After two decisive wins by Vermont Senator Bernie Sanders and Republican front-runner Donald Trump on Tuesday night in New Hampshire, the two presidential campaigns were seeking on Wednesday to build on their momentum while others were left to reassess strategies amidst races that have been reshuffled.

While Trump was making the rounds on morning television shows, Sanders was given a big welcome by Reverend Al Sharpton in Harlem. The backing of Sharpton might boost the senator’s standing within the Democratic Party base.

Sharpton hugged Sanders prior to them heading to a breakfast of soul food.

At the same time, some of the primary’s underperformers such as Hillary Clinton and Chris Christie were looking inward.

Clinton was seeking to bounce back from the loss in the South Carolina primary, where she will likely be on much friendlier turf.

New Jersey Governor Christie, who was sixth in the New Hampshire Republican primary, headed to his home to mull over if he was going to push forward or not.

Candidates are now retooling pitches for the primaries ahead for the GOP, as on February 20 they will be in South Carolina with Nevada on February 23.

The calendar is reversed in for the Democrats with the caucus in Nevada on February 20 and the primary in South Carolina on February 27.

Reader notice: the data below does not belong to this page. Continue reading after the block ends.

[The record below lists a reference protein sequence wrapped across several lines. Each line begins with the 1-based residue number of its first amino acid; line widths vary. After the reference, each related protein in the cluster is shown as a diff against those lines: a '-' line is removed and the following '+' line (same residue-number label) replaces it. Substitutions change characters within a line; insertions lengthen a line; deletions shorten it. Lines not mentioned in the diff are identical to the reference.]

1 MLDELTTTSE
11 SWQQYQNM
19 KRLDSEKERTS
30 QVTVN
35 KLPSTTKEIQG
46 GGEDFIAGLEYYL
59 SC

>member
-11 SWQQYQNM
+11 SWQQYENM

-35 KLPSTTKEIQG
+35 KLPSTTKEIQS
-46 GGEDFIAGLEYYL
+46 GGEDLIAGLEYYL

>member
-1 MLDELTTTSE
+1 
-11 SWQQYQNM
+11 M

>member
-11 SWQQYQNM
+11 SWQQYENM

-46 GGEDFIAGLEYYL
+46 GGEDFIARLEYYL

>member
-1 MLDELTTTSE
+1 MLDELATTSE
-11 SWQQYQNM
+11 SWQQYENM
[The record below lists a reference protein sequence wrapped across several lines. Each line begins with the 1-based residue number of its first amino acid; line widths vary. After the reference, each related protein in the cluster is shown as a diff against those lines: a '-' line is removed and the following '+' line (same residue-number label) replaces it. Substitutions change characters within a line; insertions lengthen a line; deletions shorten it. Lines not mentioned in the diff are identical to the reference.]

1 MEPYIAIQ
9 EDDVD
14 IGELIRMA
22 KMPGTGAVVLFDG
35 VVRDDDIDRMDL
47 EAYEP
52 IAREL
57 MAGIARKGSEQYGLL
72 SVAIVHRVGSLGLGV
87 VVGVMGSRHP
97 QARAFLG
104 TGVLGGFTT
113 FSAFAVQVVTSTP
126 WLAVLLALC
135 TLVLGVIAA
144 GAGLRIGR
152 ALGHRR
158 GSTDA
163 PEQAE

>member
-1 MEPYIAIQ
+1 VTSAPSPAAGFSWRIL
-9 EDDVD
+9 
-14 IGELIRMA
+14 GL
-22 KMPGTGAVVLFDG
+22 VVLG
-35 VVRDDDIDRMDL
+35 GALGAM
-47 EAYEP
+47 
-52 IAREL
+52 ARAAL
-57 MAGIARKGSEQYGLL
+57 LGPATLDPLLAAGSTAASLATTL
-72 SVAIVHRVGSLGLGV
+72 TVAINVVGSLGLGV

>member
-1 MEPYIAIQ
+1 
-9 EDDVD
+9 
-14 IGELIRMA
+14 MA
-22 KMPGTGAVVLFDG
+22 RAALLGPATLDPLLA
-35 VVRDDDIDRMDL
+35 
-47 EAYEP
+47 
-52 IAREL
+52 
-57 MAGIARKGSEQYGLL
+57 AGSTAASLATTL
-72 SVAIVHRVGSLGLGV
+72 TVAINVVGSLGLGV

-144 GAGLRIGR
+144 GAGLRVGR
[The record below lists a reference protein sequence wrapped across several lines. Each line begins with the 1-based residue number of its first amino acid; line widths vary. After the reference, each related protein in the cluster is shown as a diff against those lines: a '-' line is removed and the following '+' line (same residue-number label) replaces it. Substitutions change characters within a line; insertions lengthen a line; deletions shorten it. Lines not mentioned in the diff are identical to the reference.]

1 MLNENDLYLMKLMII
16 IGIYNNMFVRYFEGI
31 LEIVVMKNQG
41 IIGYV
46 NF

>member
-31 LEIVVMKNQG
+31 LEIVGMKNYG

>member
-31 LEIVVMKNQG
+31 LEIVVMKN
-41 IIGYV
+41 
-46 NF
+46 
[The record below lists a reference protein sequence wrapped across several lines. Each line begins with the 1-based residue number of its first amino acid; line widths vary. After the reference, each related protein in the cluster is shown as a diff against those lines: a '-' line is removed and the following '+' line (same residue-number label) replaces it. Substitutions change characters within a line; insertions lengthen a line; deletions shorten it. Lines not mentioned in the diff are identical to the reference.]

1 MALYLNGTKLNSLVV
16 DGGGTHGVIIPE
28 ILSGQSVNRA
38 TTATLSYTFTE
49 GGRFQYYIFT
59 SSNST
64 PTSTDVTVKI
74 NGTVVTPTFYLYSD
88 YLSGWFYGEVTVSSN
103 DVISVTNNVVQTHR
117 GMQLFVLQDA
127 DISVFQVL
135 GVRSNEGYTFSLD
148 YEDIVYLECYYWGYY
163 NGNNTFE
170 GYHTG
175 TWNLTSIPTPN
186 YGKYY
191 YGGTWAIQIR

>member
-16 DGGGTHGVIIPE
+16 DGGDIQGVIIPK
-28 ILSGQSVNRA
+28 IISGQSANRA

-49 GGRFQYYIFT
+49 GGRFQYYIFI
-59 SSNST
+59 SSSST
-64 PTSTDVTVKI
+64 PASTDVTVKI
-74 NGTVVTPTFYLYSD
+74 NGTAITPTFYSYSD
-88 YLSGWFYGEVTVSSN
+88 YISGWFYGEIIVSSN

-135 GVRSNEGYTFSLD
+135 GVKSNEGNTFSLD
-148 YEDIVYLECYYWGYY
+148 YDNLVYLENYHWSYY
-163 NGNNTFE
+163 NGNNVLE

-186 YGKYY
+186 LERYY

The two candidates in the GOP who found footing in Tuesday’s primary – John Kasich the Ohio Governor, who finished second and Jeb Bush the former Governor of Florida, who was fourth – argued on Wednesday that they had defied the pundits and would be going to fight to regain the political center of their party.

Kasich said he finally had broken through because he had provided an upbeat assessment about how both of the parties could work well together.

Trump appeared more than confident that his new popularity would carry him onwards.

While he did not name a main rival, he said on television that the crowds he attracted in New Hampshire as well as last week in Iowa would be translating into votes around the country.

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